May sound creepy to some, but for me, I get it. There is a magic in the air of Heather’s healing room and in her invitingly relaxed presence.
But there is more to Heather than her massage and therapy practice.
“Just today, I’ve had strong feelings of what I need to do. I researched it and it is needed in the Valley. A women’s shelter that accepts their pets. They have them all over the country, but none here.”
She continues, “There are so many battered women and children that will not leave for help because they are protecting their loved pets. So they stay and take it.”
This is a topic that truly angers me. I have no tolerance for abuse, so I do some research. Heather is right on, and her feelings are inspired. I call out to anyone who wishes to help her to email me and I’ll get you in touch with Heather. She is moving forward full steam in doing what she can to raise funds to start a shelter. A monumental undertaking, but one that I know she has the skill-set to do. “I think that perhaps this is the reason for her knowledge gained in her corporate years.”
For reference, here are a few links regarding shelters that allow pets.
So what is the source of Heather’s spirituality?
She tells me, “’Every morning I wake up in prayer, asking God, ‘What can I do?’ And, I listen and follow.’”
“’I like the Mormons; they call it the Holy Ghost – that peaceful spirit that tells you, ‘’Things are right.’”
We chat about people in general and the importance of refraining from any judgment.
To quote Heather, “You know what? It’s all the same… We are all seeking, but in the end, it’s really back down to the same thing, the same God, the same universe, the same molecules.”
I give her credit for her perspective – an earned point-of-view after she tells me of her first traffic accident, the rolled truck was number two. Number one was an almost fatal motorcycle accident, an incident that she really should not have survived.
“’I was pronounced dead and it is as clear as day to me, even today.” Heather’s eyes well up, and mine do too – a warm spirit engulfs us. “I knew I was with Jesus, there were no words, but I knew what he was saying, ‘Come with me.’ I had no fear, but I said to myself, ‘I’m not done yet.’ I revived and my life was never the same, I had a greater purpose.”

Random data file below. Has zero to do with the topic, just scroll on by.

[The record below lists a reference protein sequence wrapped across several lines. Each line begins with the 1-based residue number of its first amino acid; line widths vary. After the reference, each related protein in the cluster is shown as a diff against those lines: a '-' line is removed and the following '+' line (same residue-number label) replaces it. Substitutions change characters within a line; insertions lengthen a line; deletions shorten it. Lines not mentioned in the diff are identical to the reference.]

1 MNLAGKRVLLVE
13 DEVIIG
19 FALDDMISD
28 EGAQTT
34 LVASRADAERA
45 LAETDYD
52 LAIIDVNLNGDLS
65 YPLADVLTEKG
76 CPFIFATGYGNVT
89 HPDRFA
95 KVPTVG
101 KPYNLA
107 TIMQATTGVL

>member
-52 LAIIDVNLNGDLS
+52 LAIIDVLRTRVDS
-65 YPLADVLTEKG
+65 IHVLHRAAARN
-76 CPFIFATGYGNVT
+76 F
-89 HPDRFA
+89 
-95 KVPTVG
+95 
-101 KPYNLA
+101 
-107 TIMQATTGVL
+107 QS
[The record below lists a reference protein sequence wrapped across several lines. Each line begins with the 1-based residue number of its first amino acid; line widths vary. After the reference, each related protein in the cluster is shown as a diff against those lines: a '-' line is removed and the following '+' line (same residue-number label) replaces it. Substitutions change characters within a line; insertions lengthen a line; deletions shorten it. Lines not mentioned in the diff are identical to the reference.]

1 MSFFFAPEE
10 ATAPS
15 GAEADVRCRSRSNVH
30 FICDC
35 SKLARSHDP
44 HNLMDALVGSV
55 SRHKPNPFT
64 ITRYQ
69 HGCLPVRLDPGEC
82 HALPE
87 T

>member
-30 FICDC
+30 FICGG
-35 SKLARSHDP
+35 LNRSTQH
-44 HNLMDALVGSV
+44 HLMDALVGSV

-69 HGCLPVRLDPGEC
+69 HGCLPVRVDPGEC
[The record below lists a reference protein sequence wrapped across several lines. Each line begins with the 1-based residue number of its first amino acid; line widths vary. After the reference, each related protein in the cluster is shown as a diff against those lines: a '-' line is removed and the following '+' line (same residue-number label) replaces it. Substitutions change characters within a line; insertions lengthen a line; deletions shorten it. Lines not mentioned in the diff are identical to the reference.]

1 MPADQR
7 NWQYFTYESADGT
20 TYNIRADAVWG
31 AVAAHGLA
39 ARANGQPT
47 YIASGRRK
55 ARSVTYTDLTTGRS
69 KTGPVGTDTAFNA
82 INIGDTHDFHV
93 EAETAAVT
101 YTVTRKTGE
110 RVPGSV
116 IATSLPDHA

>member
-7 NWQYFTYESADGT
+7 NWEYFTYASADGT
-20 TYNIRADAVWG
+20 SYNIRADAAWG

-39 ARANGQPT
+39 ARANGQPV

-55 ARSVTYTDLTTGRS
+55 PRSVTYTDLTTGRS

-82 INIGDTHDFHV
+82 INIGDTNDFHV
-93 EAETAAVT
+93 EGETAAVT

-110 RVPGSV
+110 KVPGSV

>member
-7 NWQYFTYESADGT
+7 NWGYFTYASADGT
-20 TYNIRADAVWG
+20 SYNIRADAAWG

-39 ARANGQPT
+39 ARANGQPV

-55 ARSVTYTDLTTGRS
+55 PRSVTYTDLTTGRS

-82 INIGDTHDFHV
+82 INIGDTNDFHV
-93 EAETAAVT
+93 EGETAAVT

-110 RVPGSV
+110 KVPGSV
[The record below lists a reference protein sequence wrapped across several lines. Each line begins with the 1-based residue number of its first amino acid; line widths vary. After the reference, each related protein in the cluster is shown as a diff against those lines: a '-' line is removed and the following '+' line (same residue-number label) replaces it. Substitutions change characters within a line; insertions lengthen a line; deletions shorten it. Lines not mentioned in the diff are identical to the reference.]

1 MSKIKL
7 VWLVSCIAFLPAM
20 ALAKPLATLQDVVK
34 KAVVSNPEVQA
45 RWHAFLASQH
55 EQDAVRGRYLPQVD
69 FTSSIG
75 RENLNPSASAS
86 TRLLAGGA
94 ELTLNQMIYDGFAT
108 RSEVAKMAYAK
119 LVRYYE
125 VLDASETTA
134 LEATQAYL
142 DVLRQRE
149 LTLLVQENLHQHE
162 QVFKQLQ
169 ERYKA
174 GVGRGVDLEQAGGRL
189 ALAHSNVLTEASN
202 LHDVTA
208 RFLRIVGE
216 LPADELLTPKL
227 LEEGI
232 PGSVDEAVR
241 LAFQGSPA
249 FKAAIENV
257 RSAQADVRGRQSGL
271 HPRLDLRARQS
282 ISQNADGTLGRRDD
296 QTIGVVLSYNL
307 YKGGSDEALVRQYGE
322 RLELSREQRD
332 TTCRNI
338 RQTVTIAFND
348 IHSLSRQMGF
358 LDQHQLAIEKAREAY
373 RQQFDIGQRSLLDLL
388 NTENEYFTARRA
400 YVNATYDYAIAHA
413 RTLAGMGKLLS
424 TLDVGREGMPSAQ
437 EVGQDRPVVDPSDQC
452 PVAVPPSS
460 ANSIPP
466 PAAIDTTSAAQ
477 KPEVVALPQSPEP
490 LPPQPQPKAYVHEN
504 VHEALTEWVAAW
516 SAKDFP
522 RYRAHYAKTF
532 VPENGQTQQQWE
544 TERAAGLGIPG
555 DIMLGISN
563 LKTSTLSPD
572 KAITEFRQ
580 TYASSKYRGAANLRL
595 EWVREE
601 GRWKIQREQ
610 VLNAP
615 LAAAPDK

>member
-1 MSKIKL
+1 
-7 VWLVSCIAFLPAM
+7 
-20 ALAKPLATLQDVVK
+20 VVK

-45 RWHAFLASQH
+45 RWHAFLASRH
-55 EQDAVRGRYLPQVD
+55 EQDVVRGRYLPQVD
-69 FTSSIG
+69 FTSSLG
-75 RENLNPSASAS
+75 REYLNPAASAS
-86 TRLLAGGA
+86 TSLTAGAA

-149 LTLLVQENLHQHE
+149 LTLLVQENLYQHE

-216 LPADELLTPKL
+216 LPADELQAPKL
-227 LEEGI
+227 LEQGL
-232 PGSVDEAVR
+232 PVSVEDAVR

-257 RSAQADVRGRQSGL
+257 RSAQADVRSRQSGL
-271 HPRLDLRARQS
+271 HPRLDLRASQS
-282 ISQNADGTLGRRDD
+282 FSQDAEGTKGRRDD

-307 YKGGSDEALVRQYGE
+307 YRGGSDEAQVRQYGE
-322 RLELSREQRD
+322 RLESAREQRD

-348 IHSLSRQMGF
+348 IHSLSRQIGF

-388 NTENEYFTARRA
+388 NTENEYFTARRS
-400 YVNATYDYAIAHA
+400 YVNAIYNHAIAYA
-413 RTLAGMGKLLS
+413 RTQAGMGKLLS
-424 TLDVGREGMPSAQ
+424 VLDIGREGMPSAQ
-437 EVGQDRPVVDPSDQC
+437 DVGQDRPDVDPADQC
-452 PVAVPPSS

More was said, but the above paraphrases her experience.
Again, Heather is in-tune. But, even more, she has a masterful way of existing in the moment.
I ask her my question of the future, “What would you like to see for the world in the next one, five, ten, fifteen, twenty or beyond years?”
Heather gives us a first: a spontaneous word or two for each year.
Year One: “Still Here”
Year Five: “Disarmed”
Year Ten: “At Peace”
Year Fifteen: Big Pause and Breath, “it’s so far away…Utopia”
Year Twenty: “Well, if you’ve got Utopia, what else do you need?”
It’s 6pm. Heather’s boyfriend has returned home and it’s family dinner night at the Radstone’s, I know it’s time to wrap.
But in finishing Heather give’s us all this exercise to do. It’s a sort of a dreamer’s drill and quite empowering. Here is how it works.
Find a close friend or family member. Stand close to each other, and looking eye-to-eye, ask this, “If I knew I could not fail, what would I do?”
Don’t think! Just answer… Interesting.
The next question to ponder, “What is stopping us?”
Looks like a great challenge for us dreamers.
Until tomorrow my friends.